I was about to enter a meeting yesterday, when a peek into the room showed me everyone dressed “business casual.” Seeing as I was wearing a suit and didn't want to be overdressed, I flipped off my shoes and headed on in.
It wasn't long before someone commented on my suit. Thankful for ability to think on my feet, I pointed to my socks and said, “I realized the suit was a bit formal so I ix-nayed the footwear... on average, I'm business casual.”
When the clamor in the room subsided, the general consensus was that I was insane.
And, actually, that was my point. See, I wore the suit on purpose, though I admit, I didn't think of the shoe-schtick until I was outside the room. My point was...
It's insane to make important decisions based upon averages.
SOA What? You have a service. It's used by several applications. You want to know how that service is performing. What do you measure?
Well, you might measure service availability or response time. You might measure how much CPU it's using, or how many messages per second it can process. But, you never consider the application's many contexts. Why's that?
Well, because it's hard to do that.
Does a manufacturing system sharing a service with an HR time-clock system also share performance requirements? Does a market research application have the same performance characteristics as a trading application? If average SLA compliance is OK, why isn't average dress-code compliance OK? Our dress code is, after all, just another “business policy.”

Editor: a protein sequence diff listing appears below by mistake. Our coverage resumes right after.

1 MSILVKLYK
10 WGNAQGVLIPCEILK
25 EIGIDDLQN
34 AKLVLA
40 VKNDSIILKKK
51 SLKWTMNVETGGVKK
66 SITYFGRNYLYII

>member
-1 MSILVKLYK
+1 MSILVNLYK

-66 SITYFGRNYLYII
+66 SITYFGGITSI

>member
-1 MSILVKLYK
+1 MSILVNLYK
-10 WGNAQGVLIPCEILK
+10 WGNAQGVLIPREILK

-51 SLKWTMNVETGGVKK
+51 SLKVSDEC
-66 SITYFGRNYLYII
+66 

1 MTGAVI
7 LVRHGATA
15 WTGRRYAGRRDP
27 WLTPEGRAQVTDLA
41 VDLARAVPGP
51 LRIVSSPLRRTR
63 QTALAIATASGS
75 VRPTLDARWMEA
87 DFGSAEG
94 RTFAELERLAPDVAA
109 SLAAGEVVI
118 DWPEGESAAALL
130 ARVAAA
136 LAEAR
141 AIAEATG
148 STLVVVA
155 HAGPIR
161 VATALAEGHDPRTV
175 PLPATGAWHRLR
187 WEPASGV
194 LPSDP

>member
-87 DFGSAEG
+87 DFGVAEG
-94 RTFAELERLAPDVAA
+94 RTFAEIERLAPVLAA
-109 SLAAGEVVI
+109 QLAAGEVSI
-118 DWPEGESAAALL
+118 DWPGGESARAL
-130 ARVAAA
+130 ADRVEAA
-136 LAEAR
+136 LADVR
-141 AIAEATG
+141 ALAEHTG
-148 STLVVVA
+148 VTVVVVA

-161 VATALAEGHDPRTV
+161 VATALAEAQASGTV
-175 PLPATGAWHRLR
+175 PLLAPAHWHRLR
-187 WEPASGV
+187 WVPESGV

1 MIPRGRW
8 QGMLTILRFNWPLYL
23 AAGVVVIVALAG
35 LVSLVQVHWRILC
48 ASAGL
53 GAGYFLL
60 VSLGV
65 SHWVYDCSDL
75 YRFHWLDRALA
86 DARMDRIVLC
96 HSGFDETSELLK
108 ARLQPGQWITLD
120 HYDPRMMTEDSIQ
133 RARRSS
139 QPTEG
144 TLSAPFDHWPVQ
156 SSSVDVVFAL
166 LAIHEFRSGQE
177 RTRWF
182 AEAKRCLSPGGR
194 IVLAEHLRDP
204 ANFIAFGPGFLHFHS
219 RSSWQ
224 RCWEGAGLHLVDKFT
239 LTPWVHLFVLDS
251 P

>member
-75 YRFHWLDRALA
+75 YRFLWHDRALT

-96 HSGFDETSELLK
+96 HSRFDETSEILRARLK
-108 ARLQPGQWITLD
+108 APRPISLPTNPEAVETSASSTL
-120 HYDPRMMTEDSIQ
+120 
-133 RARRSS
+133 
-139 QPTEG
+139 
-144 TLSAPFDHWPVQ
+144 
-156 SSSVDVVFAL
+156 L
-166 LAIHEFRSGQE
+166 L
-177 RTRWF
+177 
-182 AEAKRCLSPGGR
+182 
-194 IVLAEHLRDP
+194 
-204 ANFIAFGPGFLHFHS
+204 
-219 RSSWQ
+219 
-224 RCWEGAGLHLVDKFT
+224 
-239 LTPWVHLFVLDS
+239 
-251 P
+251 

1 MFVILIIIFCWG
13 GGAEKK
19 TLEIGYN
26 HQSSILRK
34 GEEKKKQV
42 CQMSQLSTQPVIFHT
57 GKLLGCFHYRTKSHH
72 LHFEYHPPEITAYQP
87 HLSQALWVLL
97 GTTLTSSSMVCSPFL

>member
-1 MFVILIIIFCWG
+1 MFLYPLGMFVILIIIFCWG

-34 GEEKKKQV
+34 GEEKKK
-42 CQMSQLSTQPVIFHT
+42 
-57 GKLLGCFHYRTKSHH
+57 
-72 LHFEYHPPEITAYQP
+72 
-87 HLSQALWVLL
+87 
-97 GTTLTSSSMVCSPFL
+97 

Service owners often are unaware of the contexts in which their services are used. In fact, that's a key SOA driver! Sharing services without worrying the implementation details. The problem, in these shared services examples, is that the “on average” is implied. Though, clearly, averages are unsuitable measuring compliance.
Please, if you don't want your sanity taken in question like mine, examine your own SOA compliance with business policies for exposure to averages... before it's too late.
*I realize that, technically, on average half of your services are performing worse than the median. But, that didn't sound as catchy.
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